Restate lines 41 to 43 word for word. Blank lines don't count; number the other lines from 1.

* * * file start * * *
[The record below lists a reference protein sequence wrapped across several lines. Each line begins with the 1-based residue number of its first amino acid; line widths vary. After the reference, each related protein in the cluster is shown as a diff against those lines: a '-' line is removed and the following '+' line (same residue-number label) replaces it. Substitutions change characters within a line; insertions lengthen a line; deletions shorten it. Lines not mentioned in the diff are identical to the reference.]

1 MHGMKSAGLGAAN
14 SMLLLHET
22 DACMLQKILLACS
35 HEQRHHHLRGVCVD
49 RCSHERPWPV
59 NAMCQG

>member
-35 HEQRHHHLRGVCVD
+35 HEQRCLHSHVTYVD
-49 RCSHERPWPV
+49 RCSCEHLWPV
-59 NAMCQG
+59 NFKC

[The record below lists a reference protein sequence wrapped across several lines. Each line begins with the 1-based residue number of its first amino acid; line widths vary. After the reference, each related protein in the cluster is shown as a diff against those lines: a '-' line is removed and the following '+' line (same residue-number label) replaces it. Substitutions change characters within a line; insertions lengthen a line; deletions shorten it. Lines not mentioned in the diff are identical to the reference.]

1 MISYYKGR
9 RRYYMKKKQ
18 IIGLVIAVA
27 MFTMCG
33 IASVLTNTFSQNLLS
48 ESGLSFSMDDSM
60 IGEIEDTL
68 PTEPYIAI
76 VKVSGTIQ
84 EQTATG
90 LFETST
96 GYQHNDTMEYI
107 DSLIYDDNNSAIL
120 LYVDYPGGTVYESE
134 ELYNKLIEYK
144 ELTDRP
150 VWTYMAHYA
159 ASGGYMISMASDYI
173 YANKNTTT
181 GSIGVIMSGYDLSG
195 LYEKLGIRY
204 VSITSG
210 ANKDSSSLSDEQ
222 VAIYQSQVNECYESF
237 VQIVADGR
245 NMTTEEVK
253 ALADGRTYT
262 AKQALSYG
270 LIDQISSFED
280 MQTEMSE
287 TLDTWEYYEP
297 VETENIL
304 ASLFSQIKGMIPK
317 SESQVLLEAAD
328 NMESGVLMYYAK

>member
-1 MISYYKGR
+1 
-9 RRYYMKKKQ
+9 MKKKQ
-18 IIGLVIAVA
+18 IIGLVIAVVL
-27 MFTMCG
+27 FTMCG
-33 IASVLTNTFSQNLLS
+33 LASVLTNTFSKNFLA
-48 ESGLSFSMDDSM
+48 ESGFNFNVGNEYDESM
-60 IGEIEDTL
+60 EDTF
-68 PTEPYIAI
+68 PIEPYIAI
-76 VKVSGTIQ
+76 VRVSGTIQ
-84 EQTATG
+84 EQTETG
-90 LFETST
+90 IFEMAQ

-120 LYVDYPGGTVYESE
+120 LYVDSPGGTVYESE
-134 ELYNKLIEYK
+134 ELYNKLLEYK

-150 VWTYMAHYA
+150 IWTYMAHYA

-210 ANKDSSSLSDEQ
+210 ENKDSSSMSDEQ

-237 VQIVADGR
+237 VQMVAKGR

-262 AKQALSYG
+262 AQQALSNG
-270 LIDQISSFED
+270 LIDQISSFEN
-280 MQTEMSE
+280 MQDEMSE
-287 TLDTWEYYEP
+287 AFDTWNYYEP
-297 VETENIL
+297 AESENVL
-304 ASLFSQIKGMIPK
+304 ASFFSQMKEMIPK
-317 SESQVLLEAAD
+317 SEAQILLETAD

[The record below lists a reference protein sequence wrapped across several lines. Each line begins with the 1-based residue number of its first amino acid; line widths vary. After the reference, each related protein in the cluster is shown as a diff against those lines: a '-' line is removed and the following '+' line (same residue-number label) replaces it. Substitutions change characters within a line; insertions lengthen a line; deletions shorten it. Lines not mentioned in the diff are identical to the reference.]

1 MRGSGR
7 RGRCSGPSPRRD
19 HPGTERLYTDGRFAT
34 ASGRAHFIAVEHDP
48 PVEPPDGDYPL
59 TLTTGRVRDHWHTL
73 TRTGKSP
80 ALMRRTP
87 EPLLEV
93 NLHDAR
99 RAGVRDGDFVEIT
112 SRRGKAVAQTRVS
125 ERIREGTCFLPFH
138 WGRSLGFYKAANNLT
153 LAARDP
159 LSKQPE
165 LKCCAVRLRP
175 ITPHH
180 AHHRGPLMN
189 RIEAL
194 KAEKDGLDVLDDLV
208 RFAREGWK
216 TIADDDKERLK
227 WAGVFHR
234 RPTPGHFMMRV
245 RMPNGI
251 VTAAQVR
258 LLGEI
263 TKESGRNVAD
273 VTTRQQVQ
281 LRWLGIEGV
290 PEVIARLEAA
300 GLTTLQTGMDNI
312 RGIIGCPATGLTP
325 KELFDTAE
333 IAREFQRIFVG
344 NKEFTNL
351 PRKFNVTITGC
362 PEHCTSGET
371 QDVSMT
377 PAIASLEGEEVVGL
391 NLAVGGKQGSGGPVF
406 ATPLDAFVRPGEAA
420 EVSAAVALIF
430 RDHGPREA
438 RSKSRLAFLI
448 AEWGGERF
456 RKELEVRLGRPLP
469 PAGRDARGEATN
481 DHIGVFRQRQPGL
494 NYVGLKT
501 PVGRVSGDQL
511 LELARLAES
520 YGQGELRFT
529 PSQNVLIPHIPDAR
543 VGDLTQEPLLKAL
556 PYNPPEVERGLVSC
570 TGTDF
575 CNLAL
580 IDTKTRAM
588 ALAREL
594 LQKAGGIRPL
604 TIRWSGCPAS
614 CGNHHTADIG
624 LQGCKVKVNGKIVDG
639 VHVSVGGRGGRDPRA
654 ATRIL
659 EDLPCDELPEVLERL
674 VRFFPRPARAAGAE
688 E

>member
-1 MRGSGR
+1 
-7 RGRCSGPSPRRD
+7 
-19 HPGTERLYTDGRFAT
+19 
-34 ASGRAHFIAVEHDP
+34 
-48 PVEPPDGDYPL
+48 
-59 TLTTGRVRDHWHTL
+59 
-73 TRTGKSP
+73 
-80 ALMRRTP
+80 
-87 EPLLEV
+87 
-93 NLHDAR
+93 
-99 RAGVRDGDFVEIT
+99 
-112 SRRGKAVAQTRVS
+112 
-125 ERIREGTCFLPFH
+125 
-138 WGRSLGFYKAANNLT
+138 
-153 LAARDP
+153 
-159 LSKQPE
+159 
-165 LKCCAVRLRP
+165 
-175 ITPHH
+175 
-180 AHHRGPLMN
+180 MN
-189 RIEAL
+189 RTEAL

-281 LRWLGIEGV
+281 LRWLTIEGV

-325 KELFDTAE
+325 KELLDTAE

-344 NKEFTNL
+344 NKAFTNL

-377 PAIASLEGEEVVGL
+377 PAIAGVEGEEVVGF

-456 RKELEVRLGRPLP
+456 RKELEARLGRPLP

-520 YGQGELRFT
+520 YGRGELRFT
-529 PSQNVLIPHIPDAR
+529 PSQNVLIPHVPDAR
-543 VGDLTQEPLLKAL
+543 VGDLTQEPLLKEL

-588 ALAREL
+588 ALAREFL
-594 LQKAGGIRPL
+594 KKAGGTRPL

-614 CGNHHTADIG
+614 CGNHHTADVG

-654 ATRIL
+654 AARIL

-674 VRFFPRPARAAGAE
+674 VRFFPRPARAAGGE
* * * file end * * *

245 NMTTEEVK
253 ALADGRTYT
262 AKQALSYG